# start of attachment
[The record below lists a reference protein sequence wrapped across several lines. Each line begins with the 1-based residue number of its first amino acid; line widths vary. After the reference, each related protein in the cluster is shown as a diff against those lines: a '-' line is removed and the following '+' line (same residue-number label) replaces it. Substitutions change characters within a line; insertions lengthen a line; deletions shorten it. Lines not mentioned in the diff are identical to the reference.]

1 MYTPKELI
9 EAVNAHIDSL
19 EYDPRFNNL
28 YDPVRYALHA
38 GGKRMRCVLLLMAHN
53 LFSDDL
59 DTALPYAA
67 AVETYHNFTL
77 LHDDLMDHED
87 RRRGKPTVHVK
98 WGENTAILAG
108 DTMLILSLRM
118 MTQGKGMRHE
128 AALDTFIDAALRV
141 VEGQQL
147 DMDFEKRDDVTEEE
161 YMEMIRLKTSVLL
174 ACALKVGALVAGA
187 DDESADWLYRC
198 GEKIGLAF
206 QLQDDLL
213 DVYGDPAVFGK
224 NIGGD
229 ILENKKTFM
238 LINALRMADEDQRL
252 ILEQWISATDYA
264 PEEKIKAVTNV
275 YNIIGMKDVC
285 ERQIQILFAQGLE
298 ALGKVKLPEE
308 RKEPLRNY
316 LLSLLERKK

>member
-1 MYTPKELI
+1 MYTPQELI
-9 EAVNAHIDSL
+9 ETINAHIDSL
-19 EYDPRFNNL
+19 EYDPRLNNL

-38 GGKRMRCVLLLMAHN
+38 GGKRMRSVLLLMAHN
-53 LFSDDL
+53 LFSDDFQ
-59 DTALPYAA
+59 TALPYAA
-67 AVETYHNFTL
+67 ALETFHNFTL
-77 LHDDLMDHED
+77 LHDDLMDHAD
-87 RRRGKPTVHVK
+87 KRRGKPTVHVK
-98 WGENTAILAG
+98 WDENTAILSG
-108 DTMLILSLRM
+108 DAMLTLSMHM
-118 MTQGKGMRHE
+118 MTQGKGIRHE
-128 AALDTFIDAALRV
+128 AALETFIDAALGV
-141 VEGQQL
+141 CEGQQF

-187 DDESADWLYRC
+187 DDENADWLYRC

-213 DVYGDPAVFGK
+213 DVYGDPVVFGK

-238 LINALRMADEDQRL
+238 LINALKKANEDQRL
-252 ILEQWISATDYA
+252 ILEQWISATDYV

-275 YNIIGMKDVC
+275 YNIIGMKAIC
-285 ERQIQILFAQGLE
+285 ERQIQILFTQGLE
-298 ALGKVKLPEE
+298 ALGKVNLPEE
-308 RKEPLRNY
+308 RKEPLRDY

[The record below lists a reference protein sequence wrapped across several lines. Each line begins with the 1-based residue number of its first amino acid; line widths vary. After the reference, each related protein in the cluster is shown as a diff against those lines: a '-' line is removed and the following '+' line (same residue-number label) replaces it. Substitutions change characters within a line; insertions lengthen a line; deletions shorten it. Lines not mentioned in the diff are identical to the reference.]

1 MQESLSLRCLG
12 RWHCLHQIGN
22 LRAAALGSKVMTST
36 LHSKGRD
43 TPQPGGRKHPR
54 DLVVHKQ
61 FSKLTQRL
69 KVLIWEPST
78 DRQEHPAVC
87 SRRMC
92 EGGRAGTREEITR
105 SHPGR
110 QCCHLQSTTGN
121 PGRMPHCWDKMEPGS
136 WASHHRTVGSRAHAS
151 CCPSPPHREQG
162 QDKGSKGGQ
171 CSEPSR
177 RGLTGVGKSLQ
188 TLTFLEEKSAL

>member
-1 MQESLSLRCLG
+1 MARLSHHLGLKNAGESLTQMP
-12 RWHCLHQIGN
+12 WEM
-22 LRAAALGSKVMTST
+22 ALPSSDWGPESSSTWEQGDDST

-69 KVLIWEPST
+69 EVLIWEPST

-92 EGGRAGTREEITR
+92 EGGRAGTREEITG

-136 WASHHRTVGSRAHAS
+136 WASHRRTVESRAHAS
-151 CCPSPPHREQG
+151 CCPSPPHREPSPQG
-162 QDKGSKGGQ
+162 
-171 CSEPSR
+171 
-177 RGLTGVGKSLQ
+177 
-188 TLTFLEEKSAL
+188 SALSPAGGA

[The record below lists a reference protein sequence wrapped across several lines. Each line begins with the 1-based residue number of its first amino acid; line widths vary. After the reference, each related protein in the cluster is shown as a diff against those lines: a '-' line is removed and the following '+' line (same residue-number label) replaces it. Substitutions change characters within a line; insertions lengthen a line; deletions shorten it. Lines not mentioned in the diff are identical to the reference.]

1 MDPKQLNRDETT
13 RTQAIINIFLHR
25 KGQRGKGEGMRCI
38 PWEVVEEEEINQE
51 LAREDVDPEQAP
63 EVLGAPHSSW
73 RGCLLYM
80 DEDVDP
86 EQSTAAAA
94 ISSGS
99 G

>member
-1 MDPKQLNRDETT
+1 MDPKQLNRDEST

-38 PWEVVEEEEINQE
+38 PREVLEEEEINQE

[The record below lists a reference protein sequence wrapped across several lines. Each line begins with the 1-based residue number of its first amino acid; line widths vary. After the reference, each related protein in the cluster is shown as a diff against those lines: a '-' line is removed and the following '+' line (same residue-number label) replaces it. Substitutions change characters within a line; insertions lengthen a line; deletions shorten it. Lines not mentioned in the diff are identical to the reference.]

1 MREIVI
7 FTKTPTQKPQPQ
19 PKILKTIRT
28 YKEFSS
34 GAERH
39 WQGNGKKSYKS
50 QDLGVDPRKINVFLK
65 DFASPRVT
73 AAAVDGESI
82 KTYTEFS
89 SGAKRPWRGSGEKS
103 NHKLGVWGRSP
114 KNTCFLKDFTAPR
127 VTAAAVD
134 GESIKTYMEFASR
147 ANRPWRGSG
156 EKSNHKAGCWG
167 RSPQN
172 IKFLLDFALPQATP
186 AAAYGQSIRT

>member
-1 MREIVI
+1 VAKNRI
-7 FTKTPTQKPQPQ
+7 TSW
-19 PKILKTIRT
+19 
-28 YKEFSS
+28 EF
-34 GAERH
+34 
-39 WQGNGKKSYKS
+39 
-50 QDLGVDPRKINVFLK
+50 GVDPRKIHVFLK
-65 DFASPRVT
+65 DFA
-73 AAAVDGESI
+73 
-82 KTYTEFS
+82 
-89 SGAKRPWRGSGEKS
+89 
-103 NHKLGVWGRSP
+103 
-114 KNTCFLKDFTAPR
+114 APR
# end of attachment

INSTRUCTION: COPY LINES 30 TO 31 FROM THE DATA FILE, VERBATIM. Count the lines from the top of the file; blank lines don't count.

285 ERQIQILFAQGLE
298 ALGKVKLPEE